Building a voicebot

Piotr Kempa, creator of Primebot, is interviewed by Karolina Kania, project manager at Voice Contact Center.

Karolina Kania: What exactly is a voicebot? What does it consist of?

Piotr Kempa: A bot is a computer program that replaces a human being in selected activities. Technically, a bot is first of all an electronic “brain”, which, when appropriately taught by a human, is able to conduct a conversation, correctly understand and interpret the interlocutor’s statements, and appropriately direct the dialogue. This brain is also sometimes referred to as the engine. In order to communicate with the outside world it must be equipped with a number of interfaces. In the case of telephone voicebots we are talking about an interface to the world of telephone, a speech recognition module and a speech synthesis module. We should also not forget about the very important interface to the client system, which will allow the bot to retrieve, save data, provide information and generally handle business processes.

KK: So the bot, depending on the process it will handle, will each time have a slightly different form built on the same “engine”. This “engine” in Primebot is your own program. Are there different types of engines on the market dedicated to specific processes?

PK: Engines can be divided into two types because of the way they are taught. The first, classic and slightly older one is called “rule-based”. It is based on the fact that we create a set of rules for the bot, which are then matched to human speech. Based on the matching rules, the bot draws conclusions about what it heard. The second type is neural, based, as the name suggests, on neural networks and machine learning techniques.
In our experience, hybrid models – combining good features of rule-based and neural technologies – work well. Such engines are currently used in the bots provided by VCC.

KK: What speech synthesisers are available on the Polish market and which ones would you recommend for use with voicebots?

PK: In Poland we mainly use three providers. Two of them are leading providers of cloud computing services. The third one provides on-premise or locally installed solutions. It is worth having such solutions in your offer when cloud computing is not an option for the customer. All three services are perfectly suited for use in bots, and PRIMEBOT is already integrated with them. Also, our bot can, with certain “precautions”, be switched to a different voice or a different speech synthesis service practically at any time. In addition, for some time now, speech synthesis services have distinguished between classical and neural models. The latter are based on the latest advances in neural network technologies. In Poland, currently only one, probably the largest provider makes both classical and neural voices available (called there WaveNet). As far as we know, also other providers are working on new neural models of voices in Polish. Neural voices usually sound more natural, simply providing better quality of synthesis. This usually makes them a bit more expensive.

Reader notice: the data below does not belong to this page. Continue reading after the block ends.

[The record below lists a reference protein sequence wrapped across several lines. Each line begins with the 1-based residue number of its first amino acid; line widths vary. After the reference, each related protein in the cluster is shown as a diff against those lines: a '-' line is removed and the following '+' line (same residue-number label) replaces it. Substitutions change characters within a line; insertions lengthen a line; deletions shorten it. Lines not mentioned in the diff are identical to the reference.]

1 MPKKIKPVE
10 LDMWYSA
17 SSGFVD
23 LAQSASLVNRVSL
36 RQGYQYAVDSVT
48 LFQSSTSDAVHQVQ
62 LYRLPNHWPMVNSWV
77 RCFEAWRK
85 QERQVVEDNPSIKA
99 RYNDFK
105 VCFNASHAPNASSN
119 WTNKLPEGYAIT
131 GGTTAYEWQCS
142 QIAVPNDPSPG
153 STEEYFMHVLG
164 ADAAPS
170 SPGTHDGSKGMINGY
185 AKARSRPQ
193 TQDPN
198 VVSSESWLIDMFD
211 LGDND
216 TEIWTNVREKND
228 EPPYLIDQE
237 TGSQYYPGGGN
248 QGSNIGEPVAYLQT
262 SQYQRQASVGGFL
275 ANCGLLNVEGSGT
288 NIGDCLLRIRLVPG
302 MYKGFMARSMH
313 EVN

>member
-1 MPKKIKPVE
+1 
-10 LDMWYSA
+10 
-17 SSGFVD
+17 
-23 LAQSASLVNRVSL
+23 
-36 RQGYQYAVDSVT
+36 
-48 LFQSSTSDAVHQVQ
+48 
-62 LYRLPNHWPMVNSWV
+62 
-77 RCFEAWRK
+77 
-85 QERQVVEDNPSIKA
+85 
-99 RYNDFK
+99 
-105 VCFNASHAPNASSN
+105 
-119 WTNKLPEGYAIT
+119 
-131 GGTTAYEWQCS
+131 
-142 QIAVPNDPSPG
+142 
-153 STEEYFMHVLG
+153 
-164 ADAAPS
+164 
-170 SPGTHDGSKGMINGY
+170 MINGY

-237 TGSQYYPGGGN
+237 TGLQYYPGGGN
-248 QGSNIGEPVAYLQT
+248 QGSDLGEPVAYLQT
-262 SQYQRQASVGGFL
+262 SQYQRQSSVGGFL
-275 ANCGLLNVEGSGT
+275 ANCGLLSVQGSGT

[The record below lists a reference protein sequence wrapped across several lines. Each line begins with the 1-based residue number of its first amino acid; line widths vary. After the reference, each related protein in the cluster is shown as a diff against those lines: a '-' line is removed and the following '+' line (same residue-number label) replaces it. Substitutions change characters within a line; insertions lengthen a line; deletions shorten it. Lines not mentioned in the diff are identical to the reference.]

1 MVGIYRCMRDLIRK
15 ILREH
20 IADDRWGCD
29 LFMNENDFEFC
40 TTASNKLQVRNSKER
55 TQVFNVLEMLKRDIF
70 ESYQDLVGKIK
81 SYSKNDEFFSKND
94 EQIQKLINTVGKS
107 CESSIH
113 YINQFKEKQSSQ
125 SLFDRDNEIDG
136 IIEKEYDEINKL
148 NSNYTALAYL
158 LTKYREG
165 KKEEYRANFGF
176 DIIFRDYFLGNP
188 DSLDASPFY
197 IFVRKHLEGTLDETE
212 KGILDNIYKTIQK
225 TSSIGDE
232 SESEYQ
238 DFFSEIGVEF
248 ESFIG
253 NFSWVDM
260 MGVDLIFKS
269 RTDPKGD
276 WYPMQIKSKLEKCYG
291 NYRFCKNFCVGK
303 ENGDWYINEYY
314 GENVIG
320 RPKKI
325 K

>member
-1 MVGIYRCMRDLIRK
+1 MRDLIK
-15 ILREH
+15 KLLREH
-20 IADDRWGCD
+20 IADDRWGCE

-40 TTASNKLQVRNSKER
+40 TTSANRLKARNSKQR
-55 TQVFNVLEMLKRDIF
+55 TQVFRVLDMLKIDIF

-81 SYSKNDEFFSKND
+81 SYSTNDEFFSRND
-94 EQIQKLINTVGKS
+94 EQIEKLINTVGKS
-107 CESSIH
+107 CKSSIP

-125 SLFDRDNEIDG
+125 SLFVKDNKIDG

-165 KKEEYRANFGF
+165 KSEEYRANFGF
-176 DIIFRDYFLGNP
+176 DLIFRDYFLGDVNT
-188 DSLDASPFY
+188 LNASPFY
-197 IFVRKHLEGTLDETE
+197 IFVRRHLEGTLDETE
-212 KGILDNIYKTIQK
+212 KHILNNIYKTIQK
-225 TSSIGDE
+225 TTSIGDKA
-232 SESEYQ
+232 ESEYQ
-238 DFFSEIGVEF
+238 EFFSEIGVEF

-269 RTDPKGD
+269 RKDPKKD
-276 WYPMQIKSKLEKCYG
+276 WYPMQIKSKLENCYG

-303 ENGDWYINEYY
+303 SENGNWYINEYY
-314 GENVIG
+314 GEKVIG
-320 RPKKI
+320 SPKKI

KK: As you mentioned you can also use voiceover recordings but is it worthwhile and effective?

PK: Of course we can use voiceover and in some cases it is a very good solution. Whether it is profitable depends on many factors, one of the most important of which is how much you will pay for the voiceover. In the case of voiceover recordings, it should be remembered that variable utterances may pose a problem. If we are to read out a number or even a sequence of numbers and letters (e.g. a registration number), then synthesis in such a case will often sound simply smoother. Additionally, some information simply cannot be read out with a voiceover, data which is unique to a given case or client, such as an email address or name.

KK: Piotr, what other elements build a bot?

PK: With the exception of the bot basics mentioned above, it is important to note that the bot platform should provide a number of other elements necessary to work. To list briefly: 1. a reporting interface, showing us call records, billings, statistical analysis and so on. 2. a dialer that handles outbound campaigns. 3. an interface to the customer’s system that supports writing and reading data in various formats and standards. 4) In some cases, a graphical bot interface that allows the client to create bots themselves is also useful.